What Makes Docker So Important

8 Jul 2019 5:00pm, by

What Makes Docker So Important

Also available on Apple Podcasts, Google Podcasts, Overcast, PlayerFM, Pocket Casts, Spotify, Stitcher, TuneIn

In this episode of The New Stack Makers podcast, we chat with two members of the Docker staff, engineer Christopher Crone and marketing specialist Jim Armstrong, about certain best practices (for both developers and enterprise users) when using Docker containers. Anyone from developers and enterprise users trusted with deploying containers will gain some insight into this agile technology.

Out of the gate, the interview opens with a definition of containers and what makes this rising star technology so crucial to developers and important to businesses. But this isn’t a Wikipedia definition of a container, these definitions come from those who help create the technology charged with the deployment of containers. According to Crone, “A container is a technology for isolating applications … you can start by running it on a physical machine or you can otherwise virtualize it … and finally there’s containers where you use kernel notions like namespaces to isolate processes inside the kernel.” Armstrong adds, “Docker … created the tools (such as Docker Desktop) that took the underlying operating system parts … and made those tools easy to use.”

From the mouths of those same pros who develop and market Docker, you’ll get tips on deployment, security, the future of containers, whether Kubernetes or Docker Swarm is the right tool for your task, how to avoid using malicious images, and the best tools for Docker development. You’ll find out how important it is to start out small and learn Docker from the very beginning.

But what makes Docker Containers so important to businesses? From a pure developer point of view, according to Crone, “The main thing for developers is that it makes it that much easier to set up your developer environment … you can make everything deterministic using docker files, the docker platform, and docker itself.” Armstrong adds, “If I create something locally and I want to share it with those on my team … I can easily take that container and share it with them.”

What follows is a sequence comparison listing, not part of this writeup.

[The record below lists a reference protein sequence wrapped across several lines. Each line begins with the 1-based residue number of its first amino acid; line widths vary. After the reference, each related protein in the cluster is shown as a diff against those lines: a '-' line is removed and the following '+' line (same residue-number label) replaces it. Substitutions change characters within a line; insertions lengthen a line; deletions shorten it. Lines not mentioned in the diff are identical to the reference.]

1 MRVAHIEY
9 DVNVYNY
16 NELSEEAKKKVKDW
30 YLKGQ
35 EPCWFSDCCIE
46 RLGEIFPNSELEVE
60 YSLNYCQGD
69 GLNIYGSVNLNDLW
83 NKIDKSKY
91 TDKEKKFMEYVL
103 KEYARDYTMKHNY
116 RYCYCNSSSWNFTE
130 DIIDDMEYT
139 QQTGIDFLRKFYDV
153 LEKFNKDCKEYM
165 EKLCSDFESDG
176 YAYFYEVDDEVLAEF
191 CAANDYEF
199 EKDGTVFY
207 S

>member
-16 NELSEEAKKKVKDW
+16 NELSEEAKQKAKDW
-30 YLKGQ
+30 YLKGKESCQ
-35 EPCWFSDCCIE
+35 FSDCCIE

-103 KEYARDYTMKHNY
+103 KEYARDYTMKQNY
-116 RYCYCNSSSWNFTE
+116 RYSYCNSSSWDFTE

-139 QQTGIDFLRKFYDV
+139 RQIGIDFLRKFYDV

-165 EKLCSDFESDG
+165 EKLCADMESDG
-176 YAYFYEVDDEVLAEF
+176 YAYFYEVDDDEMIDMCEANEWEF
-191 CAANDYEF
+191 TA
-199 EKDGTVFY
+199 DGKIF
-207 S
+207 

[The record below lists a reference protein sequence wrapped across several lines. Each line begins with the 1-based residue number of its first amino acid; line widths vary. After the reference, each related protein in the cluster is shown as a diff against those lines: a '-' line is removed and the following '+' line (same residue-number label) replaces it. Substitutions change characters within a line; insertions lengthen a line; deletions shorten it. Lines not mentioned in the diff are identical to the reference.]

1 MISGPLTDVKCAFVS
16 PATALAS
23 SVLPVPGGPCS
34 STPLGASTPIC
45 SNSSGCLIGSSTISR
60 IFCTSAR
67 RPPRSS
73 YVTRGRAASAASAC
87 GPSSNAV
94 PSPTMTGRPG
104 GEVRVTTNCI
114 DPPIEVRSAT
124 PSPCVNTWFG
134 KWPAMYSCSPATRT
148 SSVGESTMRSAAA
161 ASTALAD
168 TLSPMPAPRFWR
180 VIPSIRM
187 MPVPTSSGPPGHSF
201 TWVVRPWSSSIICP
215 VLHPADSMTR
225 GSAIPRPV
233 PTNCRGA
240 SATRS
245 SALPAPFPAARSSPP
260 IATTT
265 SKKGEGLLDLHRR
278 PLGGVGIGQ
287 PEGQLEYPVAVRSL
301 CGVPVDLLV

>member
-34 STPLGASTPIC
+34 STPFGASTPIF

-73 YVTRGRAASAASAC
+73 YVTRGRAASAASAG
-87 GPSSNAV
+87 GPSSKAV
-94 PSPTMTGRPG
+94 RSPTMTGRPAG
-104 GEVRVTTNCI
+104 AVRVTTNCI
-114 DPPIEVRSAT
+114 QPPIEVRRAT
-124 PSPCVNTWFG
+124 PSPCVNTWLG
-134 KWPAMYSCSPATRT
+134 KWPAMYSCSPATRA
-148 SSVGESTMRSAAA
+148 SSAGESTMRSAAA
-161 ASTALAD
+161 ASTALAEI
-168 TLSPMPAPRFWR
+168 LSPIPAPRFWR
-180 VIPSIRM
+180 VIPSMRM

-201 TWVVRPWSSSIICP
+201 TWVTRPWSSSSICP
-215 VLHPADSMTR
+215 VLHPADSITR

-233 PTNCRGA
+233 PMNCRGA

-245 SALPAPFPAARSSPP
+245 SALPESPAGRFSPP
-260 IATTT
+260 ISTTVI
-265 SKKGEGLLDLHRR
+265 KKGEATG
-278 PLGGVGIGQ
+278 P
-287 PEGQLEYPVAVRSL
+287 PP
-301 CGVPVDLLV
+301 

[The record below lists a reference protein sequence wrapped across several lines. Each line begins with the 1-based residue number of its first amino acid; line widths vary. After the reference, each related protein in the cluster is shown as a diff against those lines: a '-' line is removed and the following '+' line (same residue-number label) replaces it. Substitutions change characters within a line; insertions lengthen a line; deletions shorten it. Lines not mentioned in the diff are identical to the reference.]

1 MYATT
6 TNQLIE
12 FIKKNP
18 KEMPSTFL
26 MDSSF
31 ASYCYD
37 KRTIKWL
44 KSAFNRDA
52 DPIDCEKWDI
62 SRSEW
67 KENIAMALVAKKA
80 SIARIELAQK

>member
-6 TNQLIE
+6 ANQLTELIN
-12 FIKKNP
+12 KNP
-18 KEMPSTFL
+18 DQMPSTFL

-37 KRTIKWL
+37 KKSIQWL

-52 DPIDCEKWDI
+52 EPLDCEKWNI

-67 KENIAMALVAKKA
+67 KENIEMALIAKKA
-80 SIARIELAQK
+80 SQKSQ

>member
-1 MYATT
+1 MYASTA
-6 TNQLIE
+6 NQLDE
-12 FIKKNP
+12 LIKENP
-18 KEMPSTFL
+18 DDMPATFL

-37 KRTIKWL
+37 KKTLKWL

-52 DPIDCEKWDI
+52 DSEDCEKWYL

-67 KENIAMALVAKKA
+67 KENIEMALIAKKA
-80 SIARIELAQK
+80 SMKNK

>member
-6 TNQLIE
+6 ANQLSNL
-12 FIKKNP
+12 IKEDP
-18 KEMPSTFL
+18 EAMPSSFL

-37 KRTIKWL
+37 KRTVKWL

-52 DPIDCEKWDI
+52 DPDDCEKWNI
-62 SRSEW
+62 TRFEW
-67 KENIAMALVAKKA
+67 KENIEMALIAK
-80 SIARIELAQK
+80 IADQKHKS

Another issue the is addressed throughout the episode is that of community. To this, Crone says, “If you search on Stack Overflow, if you read forums, if you join the Docker Slack community … people have done exactly what you’re trying to do before. It’s one of the great things actually … the community around Docker.”

Armstrong offers up his three best tips, from a developer’s standpoint, for deploying containers in the enterprise. He says: Start small, learn from others, and share with the community.

This podcast is focused on developers and practitioners, but there’s something for everyone … no matter how skilled you are with Docker and containers.

TNS Linux reporter Jack Wallen served as host for this podcast.

In this Edition:

1:26: The definition of Docker and containers.
4:56: Docker Desktop.
11:19: What every administrator should know about container security.
15:02: Containers as the future of IT.
17:09: Kubernetes or Docker Swarm?
19:51: Tools for the newbie.

Feature image via Pixabay.

The New Stack is a wholly owned subsidiary of Insight Partners, an investor in the following companies mentioned in this article: Docker.